Free tuition program ends in Massachusetts with diplomas

By Nancy Kelsey

Associated Press

BOSTON — A program that gained national attention in 1991 for offering to pay college tuition for 69 second-graders is closing its doors in Cambridge on Friday.

The local "Say Yes to Education" program is coming to an end because the last of the original 69 students just graduated with a doctoral degree in pharmacy.

The program, funded in part by millionaire philanthropist and Boston native George Weiss, tracked the students from second grade through graduation — and then paid for their college tuition. Participants were chosen for their multicultural and economically disadvantaged backgrounds.


"I’d venture to say it’s my most successful program," Weiss said in a phone interview Thursday.

Of the original 69 students, all but seven got their high school diplomas or GEDs, and more than half are now college graduates, said Anne Larkin, program director and a Lesley University professor.

Other "Say Yes to Education" programs are still operating in Philadelphia — the original site where the program was offered — as well as New York and Hartford, Conn.

Lesley University has been integral in helping the students reach their goals, providing free use of its facilities in Cambridge and other resources, Larkin said.

The program offered tutoring, before- and after-school programs, and summer camps among other resources including covering the eventual college tuition of 35 students. For all of his programs the price tag has been more than $35 million, Weiss said.

In addition to funding from Weiss, the programs rely on donations from individuals and sponsor families.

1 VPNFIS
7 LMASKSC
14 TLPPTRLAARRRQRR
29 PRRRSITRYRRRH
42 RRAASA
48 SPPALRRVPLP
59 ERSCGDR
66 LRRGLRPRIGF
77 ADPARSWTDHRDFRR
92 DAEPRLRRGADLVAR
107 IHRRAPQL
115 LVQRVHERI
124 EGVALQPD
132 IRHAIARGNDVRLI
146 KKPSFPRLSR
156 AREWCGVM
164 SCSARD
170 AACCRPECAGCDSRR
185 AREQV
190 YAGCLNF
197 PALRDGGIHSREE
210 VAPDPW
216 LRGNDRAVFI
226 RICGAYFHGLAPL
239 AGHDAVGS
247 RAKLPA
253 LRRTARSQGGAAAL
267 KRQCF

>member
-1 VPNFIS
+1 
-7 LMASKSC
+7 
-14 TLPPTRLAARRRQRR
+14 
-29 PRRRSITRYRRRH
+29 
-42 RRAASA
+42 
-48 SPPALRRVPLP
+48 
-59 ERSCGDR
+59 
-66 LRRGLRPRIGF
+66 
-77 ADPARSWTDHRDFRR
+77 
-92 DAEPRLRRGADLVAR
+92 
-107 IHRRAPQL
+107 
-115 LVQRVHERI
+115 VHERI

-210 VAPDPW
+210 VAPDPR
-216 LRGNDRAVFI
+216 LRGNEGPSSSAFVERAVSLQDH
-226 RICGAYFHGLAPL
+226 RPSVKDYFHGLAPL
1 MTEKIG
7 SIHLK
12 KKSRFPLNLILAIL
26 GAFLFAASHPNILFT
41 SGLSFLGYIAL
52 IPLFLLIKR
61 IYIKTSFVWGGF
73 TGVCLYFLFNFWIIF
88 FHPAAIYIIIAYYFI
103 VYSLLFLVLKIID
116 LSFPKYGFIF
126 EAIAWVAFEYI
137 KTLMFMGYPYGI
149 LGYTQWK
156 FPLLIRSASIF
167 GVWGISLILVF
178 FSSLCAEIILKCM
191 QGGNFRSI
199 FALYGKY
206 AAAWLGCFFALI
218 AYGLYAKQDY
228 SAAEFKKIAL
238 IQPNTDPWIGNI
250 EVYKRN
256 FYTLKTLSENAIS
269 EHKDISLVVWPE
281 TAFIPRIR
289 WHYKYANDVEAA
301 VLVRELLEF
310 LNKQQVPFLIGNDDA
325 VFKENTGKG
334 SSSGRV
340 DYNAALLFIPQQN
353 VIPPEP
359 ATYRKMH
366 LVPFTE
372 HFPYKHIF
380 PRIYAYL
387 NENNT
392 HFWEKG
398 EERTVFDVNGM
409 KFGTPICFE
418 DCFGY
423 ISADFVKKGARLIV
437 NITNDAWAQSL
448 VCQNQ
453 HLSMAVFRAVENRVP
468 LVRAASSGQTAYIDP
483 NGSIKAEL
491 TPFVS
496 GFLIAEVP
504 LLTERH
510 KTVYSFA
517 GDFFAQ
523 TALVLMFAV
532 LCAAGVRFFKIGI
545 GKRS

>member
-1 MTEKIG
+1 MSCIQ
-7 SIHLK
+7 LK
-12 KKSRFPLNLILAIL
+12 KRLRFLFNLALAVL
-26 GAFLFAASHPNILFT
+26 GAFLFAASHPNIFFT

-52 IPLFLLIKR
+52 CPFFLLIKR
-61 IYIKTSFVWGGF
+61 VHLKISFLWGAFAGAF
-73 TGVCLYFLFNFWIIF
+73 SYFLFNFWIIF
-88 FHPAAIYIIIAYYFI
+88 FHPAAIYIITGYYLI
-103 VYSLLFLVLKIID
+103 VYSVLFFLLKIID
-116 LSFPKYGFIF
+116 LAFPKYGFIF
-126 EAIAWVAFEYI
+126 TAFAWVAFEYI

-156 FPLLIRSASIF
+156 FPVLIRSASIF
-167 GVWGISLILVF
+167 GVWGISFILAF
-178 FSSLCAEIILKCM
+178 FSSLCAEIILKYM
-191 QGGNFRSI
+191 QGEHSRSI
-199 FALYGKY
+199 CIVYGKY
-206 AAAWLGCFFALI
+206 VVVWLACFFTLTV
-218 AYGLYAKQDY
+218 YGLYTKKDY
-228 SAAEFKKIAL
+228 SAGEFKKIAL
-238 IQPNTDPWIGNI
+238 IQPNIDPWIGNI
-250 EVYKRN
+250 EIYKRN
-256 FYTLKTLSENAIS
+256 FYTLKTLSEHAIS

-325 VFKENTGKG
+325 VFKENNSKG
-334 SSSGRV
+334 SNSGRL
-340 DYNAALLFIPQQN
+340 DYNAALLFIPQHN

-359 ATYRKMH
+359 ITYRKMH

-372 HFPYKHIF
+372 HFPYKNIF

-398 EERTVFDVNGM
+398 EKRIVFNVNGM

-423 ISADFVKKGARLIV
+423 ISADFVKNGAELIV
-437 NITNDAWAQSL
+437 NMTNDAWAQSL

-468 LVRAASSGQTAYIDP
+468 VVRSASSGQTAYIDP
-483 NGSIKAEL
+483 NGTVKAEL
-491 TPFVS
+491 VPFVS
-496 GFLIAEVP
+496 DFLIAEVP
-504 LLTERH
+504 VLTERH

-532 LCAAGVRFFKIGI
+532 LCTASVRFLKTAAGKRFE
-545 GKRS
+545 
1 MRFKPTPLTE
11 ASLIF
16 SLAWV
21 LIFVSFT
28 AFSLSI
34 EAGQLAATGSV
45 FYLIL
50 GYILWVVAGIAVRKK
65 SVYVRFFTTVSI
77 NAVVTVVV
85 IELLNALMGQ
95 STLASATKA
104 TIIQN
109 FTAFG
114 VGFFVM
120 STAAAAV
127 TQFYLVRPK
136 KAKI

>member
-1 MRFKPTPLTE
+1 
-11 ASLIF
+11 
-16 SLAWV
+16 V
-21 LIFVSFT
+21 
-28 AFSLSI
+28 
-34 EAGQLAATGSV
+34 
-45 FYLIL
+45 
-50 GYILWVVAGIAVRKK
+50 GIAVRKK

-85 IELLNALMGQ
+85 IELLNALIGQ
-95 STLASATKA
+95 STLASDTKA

One of the beneficiaries, Steven Soares, remembers the day that Weiss spoke to his second-grade class in Cambridge.

"Back then the reaction was small," he said. "The magnitude of what I just got never really sank in."


Now, Soares is 26, and living in New Hampshire pursuing a job he’s wanted since he was a boy, when he watched airplanes take off and land at Boston’s Logan International Airport.

"I’ve always wanted to be an air traffic controller," he said. "The ability to be who I am today — I would never have been able to achieve that."

Other students went on to schools like the Wharton School of the University of Pennsylvania — Weiss’s alma mater. About 57 percent have completed a post-secondary education. Michael Barros went the furthest in his education, getting his doctorate in pharmacy from the Massachusetts College of Pharmacy and Health Sciences. Now Barros looks forward to helping younger students reach college as well.

"It makes you want to give a lot back," he said.

That’s just what Weiss, Larkin and the "Say Yes" team hoped for. They have even established a nationwide alumni network.

"God gave me this ability to make money in the markets, and I feel an obligation to help the less fortunate," said Weiss, the president of the Hartford, Conn.-based money management George Weiss Associates Inc. "I want to level the playing field."

When his students call him on the 800 number set aside for them, Weiss sounds like a proud father telling them that the close of the program is not the end.

"They’re part of my family, my extended family," he said. "Family doesn’t end."

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